Book Review

A Faint Cold Fear

A Faint Cold Fear

  • Author: Karin Slaughter
  • Genre: Mystery/Thriller
  • Publication Date: February 10, 2015
  • Publisher: HarperAudio
  • Series: Grant County #3

CONTENT WARNING: racist slur, death, gore, suicide, antisemitic imagery, drug use, violence, domestic violence, rape, blood, murder

Rating: 4 out of 5.

An apparent student suicide has brought medical examiner Sara Linton to the local college campus, along with her ex-husband, police chief Jeffrey Tolliver. But a horribly mutilated corpse yields up few answers. And a suspicious rash of subsequent “suicides” suggests that a different kind of terror is stalking the youth of Heartsdale, Georgia—a nightmare that is coming to prey on Sara Linton’s loved ones.

A small town is being transformed into a killing ground. And the key to a sadistic murderer’s motive and identity may be held in the unsteady hands of a campus security guard—a former police detective driven from the force by the hellish memories that will never leave her. Lena Adams survived the unthinkable and has paid a devastating price. Now the survival of future victims may depend upon her … when she can barely protect herself. 

It’s become a no-brainer to just access the next audiobook in this series immediately after finishing one; I don’t even look at the summary anymore. Kathleen Early has narrated all the books so far, and she does a great job (aside from pronouncing the “h” in words with a “wh”), but I’m assuming that is just part of the southern accent? Correct me if I’m wrong here. 

After the breakneck and horrifying events of Kisscut, the pace of this book initially seemed kind of slow, but trust me when I say that things pick up in the later parts of the book. Karin Slaughter has a flair for writing in a way that always holds my attention no matter what.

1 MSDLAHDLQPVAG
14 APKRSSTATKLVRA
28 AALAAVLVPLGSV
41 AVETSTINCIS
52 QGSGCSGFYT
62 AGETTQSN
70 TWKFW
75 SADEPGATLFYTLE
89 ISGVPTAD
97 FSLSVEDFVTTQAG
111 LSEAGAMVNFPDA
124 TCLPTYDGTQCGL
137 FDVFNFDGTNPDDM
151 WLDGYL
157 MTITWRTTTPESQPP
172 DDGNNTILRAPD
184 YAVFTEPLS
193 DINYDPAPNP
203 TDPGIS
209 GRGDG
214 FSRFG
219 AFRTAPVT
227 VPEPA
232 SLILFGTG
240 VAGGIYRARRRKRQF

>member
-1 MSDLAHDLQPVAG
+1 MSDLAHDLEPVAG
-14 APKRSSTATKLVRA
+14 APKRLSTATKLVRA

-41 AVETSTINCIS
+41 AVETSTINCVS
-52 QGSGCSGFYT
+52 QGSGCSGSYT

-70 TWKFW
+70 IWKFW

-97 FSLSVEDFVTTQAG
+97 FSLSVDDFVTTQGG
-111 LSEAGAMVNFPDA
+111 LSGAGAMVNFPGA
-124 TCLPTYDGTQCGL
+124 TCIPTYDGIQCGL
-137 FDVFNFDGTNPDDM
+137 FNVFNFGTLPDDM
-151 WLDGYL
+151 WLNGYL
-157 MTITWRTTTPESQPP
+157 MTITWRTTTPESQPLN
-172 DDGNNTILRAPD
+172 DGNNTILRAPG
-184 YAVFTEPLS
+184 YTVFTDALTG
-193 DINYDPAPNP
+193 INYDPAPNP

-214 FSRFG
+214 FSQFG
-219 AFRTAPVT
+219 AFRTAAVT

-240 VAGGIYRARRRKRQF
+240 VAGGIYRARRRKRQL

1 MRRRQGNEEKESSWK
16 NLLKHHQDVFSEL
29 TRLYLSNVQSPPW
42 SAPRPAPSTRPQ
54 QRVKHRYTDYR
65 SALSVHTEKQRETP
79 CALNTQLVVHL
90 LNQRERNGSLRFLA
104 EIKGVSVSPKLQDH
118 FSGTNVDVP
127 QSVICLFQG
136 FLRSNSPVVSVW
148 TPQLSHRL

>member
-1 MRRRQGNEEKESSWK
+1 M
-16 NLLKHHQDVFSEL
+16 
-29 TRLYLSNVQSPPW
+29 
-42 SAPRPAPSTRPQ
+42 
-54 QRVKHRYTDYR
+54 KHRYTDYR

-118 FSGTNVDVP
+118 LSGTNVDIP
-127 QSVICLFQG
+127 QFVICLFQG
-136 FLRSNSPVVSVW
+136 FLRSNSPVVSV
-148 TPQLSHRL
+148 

In this book, Sara and Jeffrey are tracking a string of apparent suicides that are more than they appear. And the biggest clue is that someone close to Sara has been brutally attacked at a crime scene. As they struggle to find clues to who could be behind these crimes, we’re presented with a variety of unsavory characters who seem like they could be likely suspects. Naturally, everyone is questionable.

This book picks up shortly after Kisscut, leaving us with Lena dealing with the trauma of what happened to her in Blindsighted, and basically on a road to self-destruction. She’s no longer a detective, but is working as a security guard on the campus where two apparent suicides have occurred. Although she’s barely holding it together, she is an important part of the case whether she wants to be or not. And of course, she doesn’t want to be involved. She just wants to escape her trauma, but she’s going about it in all the wrong ways. It’s actually painful to see her melt down so brutally. While I read these in the wrong order, but starting with the Will Trent series, I’ve only known Lena as a tough, strong, and basically invincible character. So seeing her struggle so hard and actively work towards self-destruction is difficult. In addition, Lena’s journey is juxtaposed with Sara’s history of coping with her own trauma, and it’s hard not to notice the difference in their supports — Sara has a hugely supportive family and network of people surrounding her, while Lena has very little support, and she’s incredibly reluctant to accept the tiny bit that she does have. 

The pace is a little slow at first, but it definitely picks up towards the later half of the book. It’s obviously gory, because would it really be a Karin Slaughter book if it wasn’t? Alongside the central plot of the book is the budding relationship (re-relationship?) between Sara and Jeffrey, and the changing relationship between Sara and her family members. It kept me hooked the whole time, as did the twists and turns in the case they’re tracking. I’m hopelessly addicted to Karin Slaughter books, and this series is no different. It didn’t take long for me to access the fourth book after finishing this one.

People who have sat around with me while I’m reading, especially when there’s a surprising reveal, a shocking plot twist, or an unexpected event often look up in alarm when I gasp audibly. The gasp factor is directly related to the number of times I audibly gasp during a reading, and there isn’t an upper limit.

Gasp Factor: 7

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